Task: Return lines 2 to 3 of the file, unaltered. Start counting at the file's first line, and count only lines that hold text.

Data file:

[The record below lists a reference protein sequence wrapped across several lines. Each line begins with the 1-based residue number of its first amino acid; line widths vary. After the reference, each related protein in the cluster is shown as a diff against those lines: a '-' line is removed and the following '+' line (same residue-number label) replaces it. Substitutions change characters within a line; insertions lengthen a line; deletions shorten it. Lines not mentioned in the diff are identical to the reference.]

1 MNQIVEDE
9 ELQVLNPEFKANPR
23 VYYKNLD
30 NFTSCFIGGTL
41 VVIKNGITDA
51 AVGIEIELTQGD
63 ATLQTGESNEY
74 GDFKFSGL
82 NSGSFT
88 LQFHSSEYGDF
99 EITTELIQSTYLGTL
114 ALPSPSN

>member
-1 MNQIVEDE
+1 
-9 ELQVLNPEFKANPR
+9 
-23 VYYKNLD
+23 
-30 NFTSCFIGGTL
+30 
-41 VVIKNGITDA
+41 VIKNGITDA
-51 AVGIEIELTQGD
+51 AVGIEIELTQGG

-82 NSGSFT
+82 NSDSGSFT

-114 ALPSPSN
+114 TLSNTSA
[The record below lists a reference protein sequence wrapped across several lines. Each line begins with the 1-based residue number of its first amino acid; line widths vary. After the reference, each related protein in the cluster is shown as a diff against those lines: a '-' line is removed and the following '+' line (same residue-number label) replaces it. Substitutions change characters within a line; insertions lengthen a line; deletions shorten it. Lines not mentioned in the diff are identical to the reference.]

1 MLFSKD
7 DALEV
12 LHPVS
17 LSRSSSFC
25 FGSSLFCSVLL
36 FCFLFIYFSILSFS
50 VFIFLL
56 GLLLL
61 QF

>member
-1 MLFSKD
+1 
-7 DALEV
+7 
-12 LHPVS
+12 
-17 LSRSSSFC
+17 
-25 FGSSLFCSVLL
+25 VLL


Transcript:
1 MNQIVEDE
9 ELQVLNPEFKANPR